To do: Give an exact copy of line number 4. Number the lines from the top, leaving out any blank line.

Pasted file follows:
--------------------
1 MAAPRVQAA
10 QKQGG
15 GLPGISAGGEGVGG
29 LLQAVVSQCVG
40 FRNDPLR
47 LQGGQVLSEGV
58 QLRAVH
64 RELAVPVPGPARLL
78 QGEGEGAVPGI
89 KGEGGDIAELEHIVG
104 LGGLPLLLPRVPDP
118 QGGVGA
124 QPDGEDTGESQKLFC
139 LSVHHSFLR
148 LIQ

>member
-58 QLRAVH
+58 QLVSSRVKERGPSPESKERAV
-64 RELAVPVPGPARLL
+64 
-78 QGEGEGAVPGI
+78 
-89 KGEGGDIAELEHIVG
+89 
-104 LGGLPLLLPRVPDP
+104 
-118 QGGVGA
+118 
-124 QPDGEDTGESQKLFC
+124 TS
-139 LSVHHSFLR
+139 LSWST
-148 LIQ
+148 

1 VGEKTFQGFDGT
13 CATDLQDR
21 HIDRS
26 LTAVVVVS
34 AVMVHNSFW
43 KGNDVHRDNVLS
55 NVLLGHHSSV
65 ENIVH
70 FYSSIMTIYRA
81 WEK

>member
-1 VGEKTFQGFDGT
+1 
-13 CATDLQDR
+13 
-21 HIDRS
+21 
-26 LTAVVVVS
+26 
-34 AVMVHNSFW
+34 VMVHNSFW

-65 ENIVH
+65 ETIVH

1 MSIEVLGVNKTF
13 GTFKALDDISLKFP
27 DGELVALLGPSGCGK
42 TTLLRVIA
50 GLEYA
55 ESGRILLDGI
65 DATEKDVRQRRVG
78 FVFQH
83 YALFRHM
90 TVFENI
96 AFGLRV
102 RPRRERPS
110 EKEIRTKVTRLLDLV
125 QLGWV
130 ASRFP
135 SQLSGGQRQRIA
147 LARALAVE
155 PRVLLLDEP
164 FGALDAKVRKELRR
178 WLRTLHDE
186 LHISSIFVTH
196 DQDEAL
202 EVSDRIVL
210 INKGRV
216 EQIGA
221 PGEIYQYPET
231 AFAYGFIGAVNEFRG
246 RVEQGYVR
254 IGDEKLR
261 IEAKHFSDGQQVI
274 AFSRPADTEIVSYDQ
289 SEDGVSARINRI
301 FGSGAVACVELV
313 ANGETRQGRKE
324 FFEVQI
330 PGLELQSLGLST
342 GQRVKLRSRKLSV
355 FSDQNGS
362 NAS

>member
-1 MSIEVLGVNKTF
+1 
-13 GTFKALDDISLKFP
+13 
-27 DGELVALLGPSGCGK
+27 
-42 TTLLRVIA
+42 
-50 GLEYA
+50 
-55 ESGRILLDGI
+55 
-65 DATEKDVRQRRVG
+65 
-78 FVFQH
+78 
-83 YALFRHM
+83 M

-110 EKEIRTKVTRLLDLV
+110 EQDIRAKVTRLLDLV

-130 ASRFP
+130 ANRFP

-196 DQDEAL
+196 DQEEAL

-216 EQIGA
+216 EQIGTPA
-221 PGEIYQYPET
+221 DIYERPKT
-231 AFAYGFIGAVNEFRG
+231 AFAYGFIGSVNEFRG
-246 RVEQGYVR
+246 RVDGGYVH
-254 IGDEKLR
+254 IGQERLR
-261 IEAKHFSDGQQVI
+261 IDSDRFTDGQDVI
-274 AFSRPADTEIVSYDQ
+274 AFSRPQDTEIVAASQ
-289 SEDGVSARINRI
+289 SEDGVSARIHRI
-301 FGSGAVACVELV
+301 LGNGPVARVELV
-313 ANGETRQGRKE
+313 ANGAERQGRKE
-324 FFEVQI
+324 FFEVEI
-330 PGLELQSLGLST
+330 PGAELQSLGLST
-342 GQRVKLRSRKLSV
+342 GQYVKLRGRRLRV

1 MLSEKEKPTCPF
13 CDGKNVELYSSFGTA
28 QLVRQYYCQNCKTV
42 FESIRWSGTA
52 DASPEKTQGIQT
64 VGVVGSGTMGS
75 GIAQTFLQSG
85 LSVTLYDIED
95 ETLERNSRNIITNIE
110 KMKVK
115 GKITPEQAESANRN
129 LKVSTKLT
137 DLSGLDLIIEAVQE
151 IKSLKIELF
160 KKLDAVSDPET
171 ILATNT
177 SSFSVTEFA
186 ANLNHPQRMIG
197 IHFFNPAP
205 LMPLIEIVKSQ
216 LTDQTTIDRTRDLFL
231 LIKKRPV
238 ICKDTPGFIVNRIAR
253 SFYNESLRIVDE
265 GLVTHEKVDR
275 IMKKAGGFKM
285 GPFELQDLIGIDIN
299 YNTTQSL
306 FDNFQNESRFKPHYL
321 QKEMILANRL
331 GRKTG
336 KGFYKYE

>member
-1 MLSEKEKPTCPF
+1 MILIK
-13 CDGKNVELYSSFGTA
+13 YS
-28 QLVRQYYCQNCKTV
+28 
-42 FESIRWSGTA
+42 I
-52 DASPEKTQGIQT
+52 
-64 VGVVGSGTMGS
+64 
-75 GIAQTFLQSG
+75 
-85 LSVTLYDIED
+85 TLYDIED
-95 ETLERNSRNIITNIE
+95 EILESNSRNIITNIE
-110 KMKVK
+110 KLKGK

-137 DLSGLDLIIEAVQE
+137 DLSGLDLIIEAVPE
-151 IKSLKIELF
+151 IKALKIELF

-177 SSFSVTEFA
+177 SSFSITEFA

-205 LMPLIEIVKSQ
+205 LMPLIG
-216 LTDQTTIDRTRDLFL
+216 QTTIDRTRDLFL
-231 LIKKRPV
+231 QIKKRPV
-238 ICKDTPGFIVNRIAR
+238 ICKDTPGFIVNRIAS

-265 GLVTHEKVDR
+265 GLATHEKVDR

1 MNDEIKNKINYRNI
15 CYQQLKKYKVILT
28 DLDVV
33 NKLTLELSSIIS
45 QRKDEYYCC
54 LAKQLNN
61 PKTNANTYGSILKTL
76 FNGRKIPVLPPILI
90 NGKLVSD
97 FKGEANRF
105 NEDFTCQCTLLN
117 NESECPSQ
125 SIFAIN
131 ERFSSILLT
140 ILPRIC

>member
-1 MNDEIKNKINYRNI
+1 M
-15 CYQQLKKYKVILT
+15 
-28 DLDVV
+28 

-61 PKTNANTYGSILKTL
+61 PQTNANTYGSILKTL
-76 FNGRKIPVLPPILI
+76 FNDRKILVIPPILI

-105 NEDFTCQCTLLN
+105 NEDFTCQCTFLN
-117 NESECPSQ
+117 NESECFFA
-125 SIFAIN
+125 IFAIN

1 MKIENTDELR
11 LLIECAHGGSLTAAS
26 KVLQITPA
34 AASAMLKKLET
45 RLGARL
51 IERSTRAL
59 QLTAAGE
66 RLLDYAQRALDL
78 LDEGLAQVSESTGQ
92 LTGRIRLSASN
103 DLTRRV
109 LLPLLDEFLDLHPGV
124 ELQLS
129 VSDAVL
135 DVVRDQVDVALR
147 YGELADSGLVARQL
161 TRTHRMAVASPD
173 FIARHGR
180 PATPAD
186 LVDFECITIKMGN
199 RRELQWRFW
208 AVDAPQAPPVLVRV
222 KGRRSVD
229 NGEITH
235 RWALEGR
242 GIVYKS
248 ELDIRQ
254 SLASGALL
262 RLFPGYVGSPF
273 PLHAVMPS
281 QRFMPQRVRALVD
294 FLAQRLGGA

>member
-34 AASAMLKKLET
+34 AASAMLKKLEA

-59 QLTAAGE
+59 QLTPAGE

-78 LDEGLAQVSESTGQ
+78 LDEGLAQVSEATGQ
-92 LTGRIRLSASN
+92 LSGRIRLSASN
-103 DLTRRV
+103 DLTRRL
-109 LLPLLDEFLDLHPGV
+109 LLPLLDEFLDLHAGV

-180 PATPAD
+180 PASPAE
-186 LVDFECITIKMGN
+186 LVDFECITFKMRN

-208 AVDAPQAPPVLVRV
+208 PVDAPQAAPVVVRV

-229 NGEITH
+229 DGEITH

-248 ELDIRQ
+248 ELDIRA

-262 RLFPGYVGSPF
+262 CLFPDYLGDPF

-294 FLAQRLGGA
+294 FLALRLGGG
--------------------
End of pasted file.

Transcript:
29 LLQAVVSQCVG